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Brussels blog by some wire service journalists

2 science projects win up to $1.3 billion each

Graphene

Graphene


By DON MELVIN

BRUSSELS — Two European science projects — one to map the intricacies of the human brain, the other to explore the extraordinary carbon-based material graphene — won an EU technology contest Monday, getting up to €1 billion ($1.34 billion) each over the next decade.

The projects were selected from 26 proposals.

“European’s position as a knowledge superpower depends on thinking the unthinkable and exploiting the best ideas,” European Commission Vice President Neelie Kroes said in a statement. “This multi-billion competition rewards home-grown scientific breakthroughs and shows that when we are ambitious we can develop the best research in Europe.”

The Human Brain Project will use supercomputers 1,000 times more powerful than those today to create the most detailed model ever of the human brain. Then the project plans to simulate the effects of drugs and treatments on the brain, for a better understanding of neurological diseases and related ailments.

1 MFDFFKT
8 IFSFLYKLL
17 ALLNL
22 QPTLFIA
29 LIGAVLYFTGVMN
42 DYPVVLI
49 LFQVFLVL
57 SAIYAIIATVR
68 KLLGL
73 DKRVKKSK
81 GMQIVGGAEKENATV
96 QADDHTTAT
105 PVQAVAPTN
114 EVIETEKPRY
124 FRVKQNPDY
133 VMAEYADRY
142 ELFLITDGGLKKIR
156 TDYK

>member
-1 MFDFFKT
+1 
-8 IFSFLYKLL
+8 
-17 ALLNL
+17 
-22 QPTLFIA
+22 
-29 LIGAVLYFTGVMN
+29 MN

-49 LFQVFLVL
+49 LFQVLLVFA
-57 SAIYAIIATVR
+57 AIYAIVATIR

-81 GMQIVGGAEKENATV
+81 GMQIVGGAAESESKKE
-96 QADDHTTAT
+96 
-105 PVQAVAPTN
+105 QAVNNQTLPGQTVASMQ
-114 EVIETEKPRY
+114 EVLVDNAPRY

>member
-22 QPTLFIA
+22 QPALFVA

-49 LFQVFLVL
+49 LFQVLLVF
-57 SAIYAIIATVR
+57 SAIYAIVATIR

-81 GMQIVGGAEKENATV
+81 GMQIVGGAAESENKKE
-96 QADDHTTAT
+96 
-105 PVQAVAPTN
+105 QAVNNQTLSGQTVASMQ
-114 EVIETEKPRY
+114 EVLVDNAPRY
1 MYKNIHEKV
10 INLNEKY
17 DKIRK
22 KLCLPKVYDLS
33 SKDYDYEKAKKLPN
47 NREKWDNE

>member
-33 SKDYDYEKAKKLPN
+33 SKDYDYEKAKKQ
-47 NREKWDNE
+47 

READ THE FULL STORY HERE.

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EU Chides Iran Over Nuclear Talks Venue Proposals

Iranian President Mahmoud Ahmadinejad

Iranian President Mahmoud Ahmadinejad

By DON MELVIN and GEORGE JAHN

BRUSSELS _ The European Union rebuked Iran on Wednesday in unusually direct language, suggesting it was willfully delaying new nuclear talks with six world powers by changing venues and setting preconditions on how the negotiations should be conducted.

The criticism appeared provoked by an announcement by Iranian Foreign Minister Ali Akbar Salehi that his country was now proposing Cairo as the host city of the next meeting. Salehi said Egypt welcomed the proposal and was in contact with the six powers — the United States, Russia, China, Britain, France and Germany — on the issue.

Diplomats from some of those world powers have expressed frustration in recent weeks about what they say are Iran’s tactics of proposing several venues but not committing to any single one. But the comments Wednesday by the spokesman for EU foreign policy chief Catherine Ashton were the first to voice that sentiment on record.#

READ THE FULL STORY HERE.